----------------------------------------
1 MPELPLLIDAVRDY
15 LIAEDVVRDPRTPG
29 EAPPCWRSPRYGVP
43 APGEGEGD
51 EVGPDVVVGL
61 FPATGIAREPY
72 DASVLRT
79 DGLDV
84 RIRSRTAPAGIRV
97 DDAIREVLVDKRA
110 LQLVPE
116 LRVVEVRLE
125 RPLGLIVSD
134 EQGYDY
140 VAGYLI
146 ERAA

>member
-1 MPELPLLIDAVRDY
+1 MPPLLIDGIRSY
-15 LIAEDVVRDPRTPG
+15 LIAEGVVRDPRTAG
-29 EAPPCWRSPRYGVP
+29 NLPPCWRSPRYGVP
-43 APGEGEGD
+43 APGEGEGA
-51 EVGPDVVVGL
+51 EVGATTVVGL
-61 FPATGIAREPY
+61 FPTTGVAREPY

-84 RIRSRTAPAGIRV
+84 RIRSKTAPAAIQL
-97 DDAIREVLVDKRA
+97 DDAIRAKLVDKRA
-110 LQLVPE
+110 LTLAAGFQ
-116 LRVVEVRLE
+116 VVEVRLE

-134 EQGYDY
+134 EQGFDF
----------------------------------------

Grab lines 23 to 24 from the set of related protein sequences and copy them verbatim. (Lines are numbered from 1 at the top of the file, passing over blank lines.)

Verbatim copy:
+29 NLPPCWRSPRYGVP
-43 APGEGEGD